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Topic: Vinegar,alum, both?Coffee/tea/foodcoloring/koolaid  (Read 866 times)
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bookstorebabe
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« on: November 14, 2007 08:28:56 PM »

I want to dye some white cotton.I'm going to try different things-coffee,tea,koolaid,foodcoloring,just for fun.I've read most of this thread.My question-I know both alum and vinegar are mordants-which should I use? And would it be bad to use both?
I read about wrapping your fabric up in plastic wrap,after squirting it with koolaid/food coloring,then steaming it.Would you then rinse it in a vinegar/water solution? Mostly I think I'll just use the simmer in a pot of dye method.I appreciate any advice you can give me.Thanks!
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« Reply #1 on: November 14, 2007 09:41:26 PM »

Koolaid(or any other food grade dye) is technically an acid dye wh/ will not work with cotton unfortunately. At best it would stain your fabric. The same is true for coffee and tea. But it would eventually fade and have to be redone.

If you are wanting to try something new and get a more permanent color your best bet would be procion mx fiber reactive dyes. They are real simple to use. You can also find a similar class of fiber reactive dye at craft stores sold as Dylon Cold water dyes.

Though to answer your questions about mordanting...I amnot sure about combining vinegar and alum. Nor if they are safe to use combined and/or just redundant. In general mordanting is done after the initial dyebath.

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Kathy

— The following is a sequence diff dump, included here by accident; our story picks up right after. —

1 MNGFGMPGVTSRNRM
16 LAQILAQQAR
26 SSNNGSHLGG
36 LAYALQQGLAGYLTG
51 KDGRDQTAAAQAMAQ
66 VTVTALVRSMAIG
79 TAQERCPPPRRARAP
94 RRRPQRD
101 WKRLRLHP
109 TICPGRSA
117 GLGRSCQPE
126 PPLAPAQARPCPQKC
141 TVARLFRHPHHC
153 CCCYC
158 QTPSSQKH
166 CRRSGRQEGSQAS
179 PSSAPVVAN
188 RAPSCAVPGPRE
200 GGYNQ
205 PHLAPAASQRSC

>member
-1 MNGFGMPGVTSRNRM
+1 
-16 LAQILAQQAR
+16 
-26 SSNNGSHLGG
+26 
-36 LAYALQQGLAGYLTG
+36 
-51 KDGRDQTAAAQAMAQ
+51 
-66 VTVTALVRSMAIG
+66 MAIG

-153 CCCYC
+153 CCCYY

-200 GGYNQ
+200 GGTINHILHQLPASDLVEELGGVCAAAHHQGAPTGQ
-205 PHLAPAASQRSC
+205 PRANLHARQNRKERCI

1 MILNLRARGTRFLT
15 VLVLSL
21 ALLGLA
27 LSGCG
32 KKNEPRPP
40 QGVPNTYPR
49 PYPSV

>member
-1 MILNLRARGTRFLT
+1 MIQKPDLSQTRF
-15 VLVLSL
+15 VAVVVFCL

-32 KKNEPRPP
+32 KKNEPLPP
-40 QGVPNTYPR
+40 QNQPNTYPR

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« Reply #2 on: November 14, 2007 11:49:43 PM »

You can use both alum and vinegar because they can be used as both mordants and modifiers (before and after.) I only really know a lot about natural dyeing and if you were doing THAT you would need to treat any plant fibers differently than fibers such as wool and silk(such as they need to be pretreated with tannins.)
I'm pretty certain that all of those options for dyes that you listed will not dye cotton. :/
« Last Edit: November 14, 2007 11:50:11 PM by frankierevolver » THIS ROCKS   Logged

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« Reply #3 on: November 15, 2007 06:50:24 AM »

Thank you both-I'll look for the dyes you suggested,or try wool.I did take a natural dyes class maybe 20 years ago.We made our own dyes,and used different mordants to show how the same dye would react.The teacher supplied us with undyed carpet yarn.I had never heard of koolaid dyeing,ect.,until fairly recently,and thought it sounded like fun.Now I know!
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